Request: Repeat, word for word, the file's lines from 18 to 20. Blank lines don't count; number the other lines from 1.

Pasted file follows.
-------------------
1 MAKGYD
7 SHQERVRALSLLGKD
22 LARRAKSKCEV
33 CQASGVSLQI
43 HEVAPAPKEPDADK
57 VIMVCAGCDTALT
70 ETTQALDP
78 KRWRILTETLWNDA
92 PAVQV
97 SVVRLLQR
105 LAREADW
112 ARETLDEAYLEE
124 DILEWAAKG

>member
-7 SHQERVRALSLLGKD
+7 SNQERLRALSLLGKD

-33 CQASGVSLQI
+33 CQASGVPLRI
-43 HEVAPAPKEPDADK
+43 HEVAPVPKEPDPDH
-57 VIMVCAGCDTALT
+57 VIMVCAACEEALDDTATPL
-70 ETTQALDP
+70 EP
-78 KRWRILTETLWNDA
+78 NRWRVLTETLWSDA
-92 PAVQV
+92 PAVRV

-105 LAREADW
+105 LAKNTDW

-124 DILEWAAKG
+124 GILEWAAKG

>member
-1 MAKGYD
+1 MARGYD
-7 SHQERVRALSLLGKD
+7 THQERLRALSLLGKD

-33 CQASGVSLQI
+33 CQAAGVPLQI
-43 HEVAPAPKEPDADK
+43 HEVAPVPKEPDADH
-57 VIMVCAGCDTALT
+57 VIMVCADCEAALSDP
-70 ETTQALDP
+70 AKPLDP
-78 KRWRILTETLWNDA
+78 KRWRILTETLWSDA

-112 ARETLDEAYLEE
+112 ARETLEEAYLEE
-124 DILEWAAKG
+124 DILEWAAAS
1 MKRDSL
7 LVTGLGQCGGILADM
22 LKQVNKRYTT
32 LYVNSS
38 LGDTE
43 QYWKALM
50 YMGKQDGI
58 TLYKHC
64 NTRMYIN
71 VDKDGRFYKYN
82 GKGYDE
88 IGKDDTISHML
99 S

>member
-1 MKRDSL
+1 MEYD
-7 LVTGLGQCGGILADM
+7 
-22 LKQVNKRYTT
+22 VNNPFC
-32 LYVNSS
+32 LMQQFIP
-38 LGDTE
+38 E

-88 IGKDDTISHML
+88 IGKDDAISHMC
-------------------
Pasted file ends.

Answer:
+33 CQASGVPLRI
-43 HEVAPAPKEPDADK
+43 HEVAPVPKEPDPDH